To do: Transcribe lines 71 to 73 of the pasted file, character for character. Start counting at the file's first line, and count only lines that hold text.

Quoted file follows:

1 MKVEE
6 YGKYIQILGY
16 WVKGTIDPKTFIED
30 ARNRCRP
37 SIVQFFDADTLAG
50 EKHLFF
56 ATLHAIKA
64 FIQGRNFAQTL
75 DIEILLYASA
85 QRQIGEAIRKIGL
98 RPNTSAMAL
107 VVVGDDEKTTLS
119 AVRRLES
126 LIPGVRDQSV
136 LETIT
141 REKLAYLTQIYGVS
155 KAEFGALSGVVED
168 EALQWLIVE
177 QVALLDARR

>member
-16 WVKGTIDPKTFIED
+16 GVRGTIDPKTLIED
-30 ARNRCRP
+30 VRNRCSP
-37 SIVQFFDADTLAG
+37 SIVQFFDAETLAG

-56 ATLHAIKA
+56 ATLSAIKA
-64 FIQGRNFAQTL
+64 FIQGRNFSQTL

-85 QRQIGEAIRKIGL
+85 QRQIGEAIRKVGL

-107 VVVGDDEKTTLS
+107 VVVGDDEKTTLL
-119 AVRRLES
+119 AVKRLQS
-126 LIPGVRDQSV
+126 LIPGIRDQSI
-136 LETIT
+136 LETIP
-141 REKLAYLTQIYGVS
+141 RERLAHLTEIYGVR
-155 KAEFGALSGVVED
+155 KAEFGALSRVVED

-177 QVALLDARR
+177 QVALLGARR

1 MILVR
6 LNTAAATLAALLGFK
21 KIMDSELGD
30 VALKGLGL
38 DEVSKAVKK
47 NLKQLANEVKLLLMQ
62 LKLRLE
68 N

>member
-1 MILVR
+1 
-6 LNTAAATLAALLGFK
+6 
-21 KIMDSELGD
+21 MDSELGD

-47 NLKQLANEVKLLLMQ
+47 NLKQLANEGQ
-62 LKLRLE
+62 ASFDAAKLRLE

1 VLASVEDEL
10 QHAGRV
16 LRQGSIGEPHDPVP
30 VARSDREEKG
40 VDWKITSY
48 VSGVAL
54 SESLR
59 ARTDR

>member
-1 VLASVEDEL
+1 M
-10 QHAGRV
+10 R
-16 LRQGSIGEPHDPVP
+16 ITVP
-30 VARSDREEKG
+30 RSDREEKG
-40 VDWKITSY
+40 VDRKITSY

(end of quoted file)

48 VSGVAL
54 SESLR
59 ARTDR